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Elucidating the role of autophagy in the clearance of phosphorylated tau protein in human neurons


More than 40 million people world-wide suffer from tauopathies–neurodegenerative diseases in which the aggregation of microtubule-associated protein tau into intracellular inclusions is a core pathology. Recent studies have shown that the ubiquitin-proteasome system (UPS) and the autophagy pathway are responsible for the normal turnover of tau in neurons. Autophagy is a conserved cellular mechanism that is essential for neuronal homeostasis and impaired as a result of aging, which is the primary risk factor for most tauopathies. Thus, we hypothesized that dysfunctions in the autophagy pathway impair turnover of tau, and thus facilitate pathogenic aggregation. To test this hypothesis, we first treated human induced pluripotent stem cell (hiPSC)-derived neurons with two compounds that have been shown to promote autophagy, and found that these compounds decreased levels of phosphorylated tau protein, suggesting that autophagy may mediate homeostatic clearance of phospho-tau in human neurons. We also found that inhibition of the UPS induces autophagy and promotes the clearance of both phospho-tau and total tau non-selectively.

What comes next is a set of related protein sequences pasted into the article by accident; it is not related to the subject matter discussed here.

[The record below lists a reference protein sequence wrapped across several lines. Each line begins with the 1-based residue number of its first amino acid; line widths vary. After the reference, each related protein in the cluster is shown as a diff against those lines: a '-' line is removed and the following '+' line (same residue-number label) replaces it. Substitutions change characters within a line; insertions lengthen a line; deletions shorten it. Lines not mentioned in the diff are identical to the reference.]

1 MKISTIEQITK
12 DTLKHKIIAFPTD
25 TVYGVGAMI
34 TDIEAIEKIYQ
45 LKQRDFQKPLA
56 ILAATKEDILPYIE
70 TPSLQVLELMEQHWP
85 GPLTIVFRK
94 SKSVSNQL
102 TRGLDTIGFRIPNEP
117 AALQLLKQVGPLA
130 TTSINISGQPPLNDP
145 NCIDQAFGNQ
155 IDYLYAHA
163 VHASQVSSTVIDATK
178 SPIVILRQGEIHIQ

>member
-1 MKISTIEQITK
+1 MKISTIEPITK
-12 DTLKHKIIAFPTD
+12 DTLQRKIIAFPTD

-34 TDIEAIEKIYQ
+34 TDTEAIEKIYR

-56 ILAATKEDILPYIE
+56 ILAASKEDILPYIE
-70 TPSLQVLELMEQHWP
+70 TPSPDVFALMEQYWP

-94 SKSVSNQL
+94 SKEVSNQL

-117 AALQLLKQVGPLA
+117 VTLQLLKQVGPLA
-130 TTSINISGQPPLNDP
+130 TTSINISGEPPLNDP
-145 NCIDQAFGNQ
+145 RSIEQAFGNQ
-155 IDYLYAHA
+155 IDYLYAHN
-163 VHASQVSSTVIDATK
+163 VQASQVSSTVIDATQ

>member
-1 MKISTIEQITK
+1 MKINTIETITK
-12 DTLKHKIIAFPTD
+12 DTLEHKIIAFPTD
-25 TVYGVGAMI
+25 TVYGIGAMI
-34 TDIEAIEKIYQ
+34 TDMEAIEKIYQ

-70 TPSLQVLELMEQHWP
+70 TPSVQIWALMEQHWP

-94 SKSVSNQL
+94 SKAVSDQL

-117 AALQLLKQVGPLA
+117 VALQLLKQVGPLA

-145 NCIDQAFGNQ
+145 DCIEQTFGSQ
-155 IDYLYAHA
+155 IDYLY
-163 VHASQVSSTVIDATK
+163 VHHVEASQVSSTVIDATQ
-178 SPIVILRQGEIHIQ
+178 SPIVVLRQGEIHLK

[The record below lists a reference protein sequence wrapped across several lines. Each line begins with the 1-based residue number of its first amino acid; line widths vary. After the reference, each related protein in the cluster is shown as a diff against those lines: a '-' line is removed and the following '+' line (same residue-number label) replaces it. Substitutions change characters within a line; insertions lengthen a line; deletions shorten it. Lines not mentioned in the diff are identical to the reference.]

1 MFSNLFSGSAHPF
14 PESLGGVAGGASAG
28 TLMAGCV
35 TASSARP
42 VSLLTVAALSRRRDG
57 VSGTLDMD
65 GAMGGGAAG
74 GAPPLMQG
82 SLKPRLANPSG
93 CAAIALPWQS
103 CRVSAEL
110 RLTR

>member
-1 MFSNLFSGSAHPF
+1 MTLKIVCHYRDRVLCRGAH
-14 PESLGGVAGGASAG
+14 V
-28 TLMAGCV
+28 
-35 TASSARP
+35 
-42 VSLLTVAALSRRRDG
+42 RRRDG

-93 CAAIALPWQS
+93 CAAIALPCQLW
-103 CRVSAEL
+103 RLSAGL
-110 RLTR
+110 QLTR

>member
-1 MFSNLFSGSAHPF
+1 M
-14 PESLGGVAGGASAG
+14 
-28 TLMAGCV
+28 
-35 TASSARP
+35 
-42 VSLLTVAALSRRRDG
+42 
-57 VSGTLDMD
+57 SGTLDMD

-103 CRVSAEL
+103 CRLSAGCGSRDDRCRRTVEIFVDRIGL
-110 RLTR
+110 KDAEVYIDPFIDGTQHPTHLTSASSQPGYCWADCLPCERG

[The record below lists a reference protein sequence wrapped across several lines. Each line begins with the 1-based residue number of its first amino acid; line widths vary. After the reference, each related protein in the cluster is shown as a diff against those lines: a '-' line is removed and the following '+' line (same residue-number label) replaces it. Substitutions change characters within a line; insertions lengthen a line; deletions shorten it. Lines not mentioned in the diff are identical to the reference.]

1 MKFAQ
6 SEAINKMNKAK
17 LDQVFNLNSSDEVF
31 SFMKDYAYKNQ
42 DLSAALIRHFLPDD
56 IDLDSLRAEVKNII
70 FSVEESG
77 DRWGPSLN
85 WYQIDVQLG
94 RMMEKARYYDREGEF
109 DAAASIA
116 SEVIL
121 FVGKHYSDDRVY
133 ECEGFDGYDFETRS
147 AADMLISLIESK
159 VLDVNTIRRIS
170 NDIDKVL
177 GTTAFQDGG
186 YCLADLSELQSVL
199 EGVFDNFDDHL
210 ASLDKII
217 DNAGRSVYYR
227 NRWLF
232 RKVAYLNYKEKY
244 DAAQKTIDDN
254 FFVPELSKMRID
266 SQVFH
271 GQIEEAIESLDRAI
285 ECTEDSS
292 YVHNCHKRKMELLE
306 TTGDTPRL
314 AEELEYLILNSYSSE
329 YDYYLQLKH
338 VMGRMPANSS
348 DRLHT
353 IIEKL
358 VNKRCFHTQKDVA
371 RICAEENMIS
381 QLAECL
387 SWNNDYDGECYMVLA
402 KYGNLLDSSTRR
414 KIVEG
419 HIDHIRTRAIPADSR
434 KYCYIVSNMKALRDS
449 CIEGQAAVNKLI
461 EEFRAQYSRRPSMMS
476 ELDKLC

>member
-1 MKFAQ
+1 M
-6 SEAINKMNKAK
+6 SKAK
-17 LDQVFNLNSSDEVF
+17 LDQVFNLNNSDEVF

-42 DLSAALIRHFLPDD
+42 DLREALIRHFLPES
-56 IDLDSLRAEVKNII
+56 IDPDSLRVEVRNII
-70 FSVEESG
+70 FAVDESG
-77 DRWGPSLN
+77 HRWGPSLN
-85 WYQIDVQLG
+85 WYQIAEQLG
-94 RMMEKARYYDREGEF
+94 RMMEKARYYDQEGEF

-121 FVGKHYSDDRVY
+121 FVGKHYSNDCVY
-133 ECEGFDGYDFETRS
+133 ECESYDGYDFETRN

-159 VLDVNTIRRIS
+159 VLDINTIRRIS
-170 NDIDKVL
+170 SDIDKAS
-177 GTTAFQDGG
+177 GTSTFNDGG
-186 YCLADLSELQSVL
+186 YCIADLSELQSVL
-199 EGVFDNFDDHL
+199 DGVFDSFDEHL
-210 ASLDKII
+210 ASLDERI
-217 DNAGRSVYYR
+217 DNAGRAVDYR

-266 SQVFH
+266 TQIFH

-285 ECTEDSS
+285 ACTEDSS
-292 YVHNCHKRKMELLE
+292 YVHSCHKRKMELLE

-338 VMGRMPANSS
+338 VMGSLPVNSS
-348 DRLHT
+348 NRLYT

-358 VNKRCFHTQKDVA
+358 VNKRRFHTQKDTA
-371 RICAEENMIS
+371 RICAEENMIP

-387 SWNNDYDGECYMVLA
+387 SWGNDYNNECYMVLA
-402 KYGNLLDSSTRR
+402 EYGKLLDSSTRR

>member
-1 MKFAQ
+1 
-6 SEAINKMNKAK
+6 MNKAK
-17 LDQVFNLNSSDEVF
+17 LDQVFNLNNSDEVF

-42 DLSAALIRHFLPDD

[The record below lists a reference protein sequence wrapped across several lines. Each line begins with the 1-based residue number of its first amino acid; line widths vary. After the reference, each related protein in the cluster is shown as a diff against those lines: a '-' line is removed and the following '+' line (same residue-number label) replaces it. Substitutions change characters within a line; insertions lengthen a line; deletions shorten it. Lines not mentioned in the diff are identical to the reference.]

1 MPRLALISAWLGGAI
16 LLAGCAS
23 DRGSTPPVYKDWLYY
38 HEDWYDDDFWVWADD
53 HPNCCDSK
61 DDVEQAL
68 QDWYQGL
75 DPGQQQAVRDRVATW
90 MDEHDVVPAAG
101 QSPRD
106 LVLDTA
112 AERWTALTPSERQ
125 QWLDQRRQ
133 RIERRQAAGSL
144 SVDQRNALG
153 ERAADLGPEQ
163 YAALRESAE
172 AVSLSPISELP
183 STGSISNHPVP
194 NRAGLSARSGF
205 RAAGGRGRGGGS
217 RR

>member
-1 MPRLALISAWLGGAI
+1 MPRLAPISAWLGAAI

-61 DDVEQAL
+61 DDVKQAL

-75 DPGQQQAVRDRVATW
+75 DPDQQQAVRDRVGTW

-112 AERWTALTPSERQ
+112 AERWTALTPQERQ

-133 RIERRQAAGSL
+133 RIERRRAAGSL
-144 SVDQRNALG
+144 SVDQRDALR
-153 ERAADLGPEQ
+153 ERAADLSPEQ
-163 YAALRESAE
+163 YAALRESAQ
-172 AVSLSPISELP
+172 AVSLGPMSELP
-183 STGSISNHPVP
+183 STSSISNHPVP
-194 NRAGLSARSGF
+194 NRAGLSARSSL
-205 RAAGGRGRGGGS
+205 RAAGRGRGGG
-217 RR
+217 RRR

In order to identify whether autophagy truly regulates the clearance of phosphorylated tau, we set out to establish a CRISPR/Cas9-based system that would allow us to disrupt autophagy in an efficient and inducible fashion. We have characterized two inducible systems, gathering a foundational understanding of how the system can be applied to genetic screens in hiPSC-derived cell types. Thus, this study both expands on the current knowledge regarding degradation of tau in human neurons and lays the groundwork for further genetic studies using an inducible-Cas9 system.

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